We travelled around the world during 24 Hours of Reality to hear from 24 different Presenters — each with a unique story and motivation for participating in the event. It was, as we like to say, not a solo but a symphony, composed of many distinct voices.
Those who study climate change communication say a multiplicity of voices is exactly what we need. The more cacophonous the symphony, the better! And here’s why …
Climate change has become such a polarizing issue (at least in some areas of the world) that it’s not always just the cold hard facts that count. In fact, research shows that many of us formulate our opinions on climate change not based on scientific evidence but based on our values. We take whatever position is most in line with and least threatening to our identity. Then — once we’ve firmly planted our feet — we look for arguments to help us defend whatever stance we’ve already taken.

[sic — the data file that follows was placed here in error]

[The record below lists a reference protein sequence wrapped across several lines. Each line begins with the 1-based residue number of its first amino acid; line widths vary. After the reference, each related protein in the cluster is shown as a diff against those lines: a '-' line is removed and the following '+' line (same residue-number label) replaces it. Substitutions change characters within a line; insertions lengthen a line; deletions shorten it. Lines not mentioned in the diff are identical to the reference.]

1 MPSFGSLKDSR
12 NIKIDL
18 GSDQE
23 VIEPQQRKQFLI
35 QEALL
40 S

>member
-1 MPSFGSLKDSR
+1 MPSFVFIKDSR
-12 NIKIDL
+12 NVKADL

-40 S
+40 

This means that before we’re really able to push the climate change “debate” out of its current rut, we’ll have to show that there is no such thing as a stereotypical climate crusader. We need more people like Katharine Hayhoe, an evangelical Christian climate scientist, and U.S. Navy Rear Admiral David Titley to speak up. They show us that caring about climate change doesn’t have to be threatening to those with certain religious or political beliefs.
It’s important, of course, for all of us concerned about climate change to be prepared to push back on the misleading claims of climate change deniers (or, to “win the conversation”). But generally speaking, we should attempt to approach our conversations on climate change in depolarizing, inviting and inclusive ways.
The bottom line is, we need spokespeople of all kinds to spread the messages contained within sound, peer-reviewed climate science. So, in keeping with the 24 Hours of Reality spirit, let’s do all we can to encourage a diversity of climate-conscious individuals to chime in and add their voices to our symphony!